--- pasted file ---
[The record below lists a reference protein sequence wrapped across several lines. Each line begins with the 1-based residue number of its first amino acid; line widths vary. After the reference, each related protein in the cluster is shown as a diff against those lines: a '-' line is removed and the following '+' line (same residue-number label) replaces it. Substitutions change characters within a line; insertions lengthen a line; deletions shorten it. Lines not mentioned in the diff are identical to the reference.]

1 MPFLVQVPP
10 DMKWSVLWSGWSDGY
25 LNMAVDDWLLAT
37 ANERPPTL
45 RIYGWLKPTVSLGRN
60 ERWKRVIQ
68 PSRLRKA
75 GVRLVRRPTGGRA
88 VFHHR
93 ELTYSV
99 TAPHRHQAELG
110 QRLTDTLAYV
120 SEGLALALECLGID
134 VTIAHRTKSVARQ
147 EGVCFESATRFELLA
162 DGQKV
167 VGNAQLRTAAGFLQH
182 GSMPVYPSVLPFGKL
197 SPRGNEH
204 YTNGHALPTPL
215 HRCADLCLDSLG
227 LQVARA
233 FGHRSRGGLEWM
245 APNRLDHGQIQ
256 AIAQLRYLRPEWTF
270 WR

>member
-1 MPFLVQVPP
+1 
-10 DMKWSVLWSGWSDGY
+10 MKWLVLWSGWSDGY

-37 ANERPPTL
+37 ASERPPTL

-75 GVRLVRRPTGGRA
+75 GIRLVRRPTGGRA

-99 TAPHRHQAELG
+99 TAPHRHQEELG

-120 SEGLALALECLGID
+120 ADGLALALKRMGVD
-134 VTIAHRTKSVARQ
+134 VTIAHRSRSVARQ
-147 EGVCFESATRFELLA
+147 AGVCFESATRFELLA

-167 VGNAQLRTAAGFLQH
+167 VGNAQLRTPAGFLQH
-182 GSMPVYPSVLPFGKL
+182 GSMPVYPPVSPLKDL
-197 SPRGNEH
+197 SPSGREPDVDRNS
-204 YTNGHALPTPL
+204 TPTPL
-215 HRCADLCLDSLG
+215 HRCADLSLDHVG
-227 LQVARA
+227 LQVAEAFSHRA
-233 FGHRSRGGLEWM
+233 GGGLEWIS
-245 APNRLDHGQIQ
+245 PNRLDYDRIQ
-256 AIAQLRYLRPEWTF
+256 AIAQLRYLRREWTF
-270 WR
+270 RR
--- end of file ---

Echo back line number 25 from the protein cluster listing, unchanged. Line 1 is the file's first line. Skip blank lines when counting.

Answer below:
245 APNRLDHGQIQ